SDG financing: how billions become trillions
In 2020, global expenditure on official development assistance (ODA) was $ 162 billion, according to the OECD (Organisation for Economic Co-operation and Development). Much more money is needed to fund SDG-related programmes, including climate protection and adaptation measures in low-income countries. According to current estimates, there was a gap of $ 3.9 trillion in SDG funding alone in 2020.
Accordingly, instruments for mobilising more private funding were created back in 2015. According to the motto “from billions to trillions of dollars”, ODA money is being used to unlock private capital for socially, environmental and economic purposes with an eye to sustainable poverty alleviation in low-income countries.
For example, private companies are given guarantees that reduce regulatory and exchange rate risks. Moreover, subsidies serve to encourage them to invest in low-income countries. The approach is called “blended finance” and is typically taken by development finance institutions who serve the private sector directly or via investment funds.
However, enthusiasm for blended finance has waned somewhat. According to the latest available data from the OECD, a mere $ 51.3 billion in private funds were mobilised for low-income countries in 2020. Critics bemoan that the money typically neither flows to the countries with the lowest incomes, nor to the sectors with greatest financial need. They have a point.
However, the state of affairs also shows two things:
- Donor governments’ expectations were unrealistic, and
- ODA is not geared properly to address underlying structural barriers to sustainable development.
The desired growth of private investments from billions to trillions of dollars will require comprehensive policy changes in low-income countries. A fundamental challenge is to radically reduce legal and regulatory risks. The countries with the greatest need for assistance tend to have rather limited financial resources as well as underdeveloped financial markets. Exchange-rate risks further limit their scope for attracting private investors.
The real bottleneck is thus not private funding as such, but rather the unsuitable business environment of many countries. By investing in renewable power generation in a low-income country, a private-sector company can indeed play a major role in granting more people access to sustainable energy. However, companies will only make such risky investments in places where rules and regulations permit commercial activities with an acceptably low risk level.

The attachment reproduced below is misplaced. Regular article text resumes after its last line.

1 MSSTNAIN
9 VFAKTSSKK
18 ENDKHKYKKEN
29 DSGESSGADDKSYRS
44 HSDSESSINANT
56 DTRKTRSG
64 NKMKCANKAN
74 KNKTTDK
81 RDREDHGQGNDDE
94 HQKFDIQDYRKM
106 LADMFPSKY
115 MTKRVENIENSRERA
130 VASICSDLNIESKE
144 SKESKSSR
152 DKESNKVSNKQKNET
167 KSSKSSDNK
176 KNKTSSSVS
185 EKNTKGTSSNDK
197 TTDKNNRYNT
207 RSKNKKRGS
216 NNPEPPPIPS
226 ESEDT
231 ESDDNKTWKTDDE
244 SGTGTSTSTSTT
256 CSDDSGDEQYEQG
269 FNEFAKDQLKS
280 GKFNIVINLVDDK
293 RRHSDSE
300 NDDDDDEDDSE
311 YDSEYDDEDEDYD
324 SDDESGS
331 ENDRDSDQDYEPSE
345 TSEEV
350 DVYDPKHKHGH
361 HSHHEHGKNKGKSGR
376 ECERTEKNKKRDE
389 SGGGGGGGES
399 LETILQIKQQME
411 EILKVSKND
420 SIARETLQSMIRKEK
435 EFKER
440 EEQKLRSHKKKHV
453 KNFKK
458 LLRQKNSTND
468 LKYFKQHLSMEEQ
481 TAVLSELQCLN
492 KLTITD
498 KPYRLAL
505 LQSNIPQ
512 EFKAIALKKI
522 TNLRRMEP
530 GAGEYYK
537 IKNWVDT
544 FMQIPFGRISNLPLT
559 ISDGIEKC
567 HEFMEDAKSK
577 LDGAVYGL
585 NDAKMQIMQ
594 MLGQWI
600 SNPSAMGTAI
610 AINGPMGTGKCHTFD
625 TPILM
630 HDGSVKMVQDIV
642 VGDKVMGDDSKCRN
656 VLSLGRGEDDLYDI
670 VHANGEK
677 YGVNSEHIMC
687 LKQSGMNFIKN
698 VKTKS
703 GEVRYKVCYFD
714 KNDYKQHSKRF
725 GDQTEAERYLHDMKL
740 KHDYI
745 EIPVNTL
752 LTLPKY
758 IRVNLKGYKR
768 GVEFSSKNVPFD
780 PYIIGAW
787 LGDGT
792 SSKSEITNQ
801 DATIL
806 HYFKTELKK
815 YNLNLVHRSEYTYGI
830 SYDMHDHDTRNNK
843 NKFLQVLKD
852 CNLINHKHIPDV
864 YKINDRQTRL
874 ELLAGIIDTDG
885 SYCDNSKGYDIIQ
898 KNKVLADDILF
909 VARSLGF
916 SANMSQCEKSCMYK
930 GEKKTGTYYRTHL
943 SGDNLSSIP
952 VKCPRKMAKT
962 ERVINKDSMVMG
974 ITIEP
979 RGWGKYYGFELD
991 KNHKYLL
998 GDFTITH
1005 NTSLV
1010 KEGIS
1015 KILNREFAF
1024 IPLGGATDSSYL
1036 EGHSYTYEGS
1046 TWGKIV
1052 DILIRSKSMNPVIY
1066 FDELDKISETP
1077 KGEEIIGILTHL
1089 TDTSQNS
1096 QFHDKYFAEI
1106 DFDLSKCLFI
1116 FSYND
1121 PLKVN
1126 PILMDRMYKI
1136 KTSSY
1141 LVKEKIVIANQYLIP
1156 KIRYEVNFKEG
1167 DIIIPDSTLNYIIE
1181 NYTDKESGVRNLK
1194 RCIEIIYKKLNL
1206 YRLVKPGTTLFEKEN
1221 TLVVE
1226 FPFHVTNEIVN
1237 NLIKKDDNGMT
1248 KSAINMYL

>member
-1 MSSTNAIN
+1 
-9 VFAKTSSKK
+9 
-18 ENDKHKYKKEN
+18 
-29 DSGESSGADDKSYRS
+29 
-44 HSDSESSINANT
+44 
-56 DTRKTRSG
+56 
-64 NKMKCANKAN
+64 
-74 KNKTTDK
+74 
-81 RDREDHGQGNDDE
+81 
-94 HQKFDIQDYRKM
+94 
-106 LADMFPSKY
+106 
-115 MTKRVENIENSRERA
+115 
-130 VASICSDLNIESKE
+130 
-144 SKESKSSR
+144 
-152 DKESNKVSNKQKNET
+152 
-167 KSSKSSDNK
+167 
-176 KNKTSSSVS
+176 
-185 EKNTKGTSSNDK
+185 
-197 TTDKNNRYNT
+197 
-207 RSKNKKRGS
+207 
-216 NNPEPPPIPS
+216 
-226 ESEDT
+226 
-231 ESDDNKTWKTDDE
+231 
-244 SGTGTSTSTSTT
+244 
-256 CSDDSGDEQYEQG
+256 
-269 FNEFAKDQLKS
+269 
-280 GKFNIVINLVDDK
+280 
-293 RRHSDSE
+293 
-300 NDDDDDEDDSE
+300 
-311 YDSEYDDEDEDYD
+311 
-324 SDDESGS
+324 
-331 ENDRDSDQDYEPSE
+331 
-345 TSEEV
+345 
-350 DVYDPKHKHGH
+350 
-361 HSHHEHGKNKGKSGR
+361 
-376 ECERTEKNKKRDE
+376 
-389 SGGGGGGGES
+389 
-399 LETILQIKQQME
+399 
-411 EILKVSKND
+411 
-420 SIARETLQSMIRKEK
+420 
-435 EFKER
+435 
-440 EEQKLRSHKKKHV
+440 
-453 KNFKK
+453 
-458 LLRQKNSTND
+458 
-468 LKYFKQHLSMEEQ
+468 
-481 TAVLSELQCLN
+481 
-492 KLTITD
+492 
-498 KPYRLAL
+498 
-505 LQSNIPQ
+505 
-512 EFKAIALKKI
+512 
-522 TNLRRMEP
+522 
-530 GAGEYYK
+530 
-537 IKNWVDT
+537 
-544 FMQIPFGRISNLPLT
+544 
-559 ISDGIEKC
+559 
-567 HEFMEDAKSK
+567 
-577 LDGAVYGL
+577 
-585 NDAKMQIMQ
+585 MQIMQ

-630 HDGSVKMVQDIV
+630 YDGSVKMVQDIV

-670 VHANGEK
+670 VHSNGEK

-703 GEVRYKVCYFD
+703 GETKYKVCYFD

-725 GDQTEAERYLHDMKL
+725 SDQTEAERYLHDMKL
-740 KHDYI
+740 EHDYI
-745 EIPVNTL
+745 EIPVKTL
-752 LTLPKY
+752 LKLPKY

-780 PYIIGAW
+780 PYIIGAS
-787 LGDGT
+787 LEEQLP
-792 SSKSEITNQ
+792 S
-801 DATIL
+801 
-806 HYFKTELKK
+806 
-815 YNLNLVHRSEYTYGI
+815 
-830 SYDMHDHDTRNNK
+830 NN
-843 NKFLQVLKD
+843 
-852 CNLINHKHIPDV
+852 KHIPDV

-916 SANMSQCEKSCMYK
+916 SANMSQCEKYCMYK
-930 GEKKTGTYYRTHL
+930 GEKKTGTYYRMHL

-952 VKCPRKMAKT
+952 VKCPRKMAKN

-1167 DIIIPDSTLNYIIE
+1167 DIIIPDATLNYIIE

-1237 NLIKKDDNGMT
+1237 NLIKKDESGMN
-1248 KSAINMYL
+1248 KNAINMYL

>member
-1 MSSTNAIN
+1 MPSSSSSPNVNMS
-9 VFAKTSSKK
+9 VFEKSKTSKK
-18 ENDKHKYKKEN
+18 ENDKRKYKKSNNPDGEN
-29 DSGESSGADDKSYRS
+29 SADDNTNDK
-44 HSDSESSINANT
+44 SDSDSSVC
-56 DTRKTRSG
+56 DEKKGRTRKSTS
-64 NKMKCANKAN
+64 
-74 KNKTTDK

For example, private investors in the power sector rarely operate where states do not have feed-in tariffs for national grid. Companies depend on contracts being reliable in both legal and financial terms. Moreover, they must manage exchange-rate risks.
It is thus unsurprising that private investors so far tend to gravitate towards middle and higher-middle income countries. That is where they find the kind of economic and regulatory environment they can thrive in. For the same reasons, the small number of private investments in social sectors like health, education or water provision should not come as a shock. First of all, the public sector must step in and create the required regulatory environment and ensure legal certainty.
Donor governments and multilateral development banks must therefore do more to support low-income countries in the efforts to establish appropriate conditions. On that basis, the targeted application of blended finance could encourage pioneer investors to the low-income countries and social sectors that so far have been neglected.
A boom in sustainable investments
If successful, such projects would send a powerful signal to other investors. Taking this comprehensive approach will allow significantly larger – and desperately needed – amounts to be mobilised for the SDGs and climate financing.
The good news is that investment funds that apply clear environmental, social and governance (ESG) criteria and pay attention to social and environmental impacts are becoming increasingly popular. The interest in sustainable finance and investments was inspired to a large degree by the Covid-19 pandemic, which revealed serious sustainability risks in global supply chains. At the same time, the boom in sustainable investments is being advanced by specific requirements made by central banks and banking regulators. Obviously, the specifications of the EU taxonomy on the uniform assessment of the sustainability of economic activities matter too. The boom in ESG investing should ultimately contribute to closing funding gaps in low-income countries.
In order for that to happen, however, the conditions for sustainable investment must be created in these countries. Furthermore, significant efforts are required to measure and report on ESG criteria and their impact within a binding, transparent system.
Many circles around the globe, such as the Global Impact Investing Network (GIIN) and the International Sustainability Standards Board (ISSB), are currently working on such a system in order to expand existing international policy on financial reporting and integrate this reporting appropriately. Doing so will be a decisive step towards mobilising private funds effectively and transparently to finance SDGs.
Bruno Wenn chairs the board of the European Development Finance Institutions (EDFI), a Brussels based association. He is member of D+C’s board of advisers.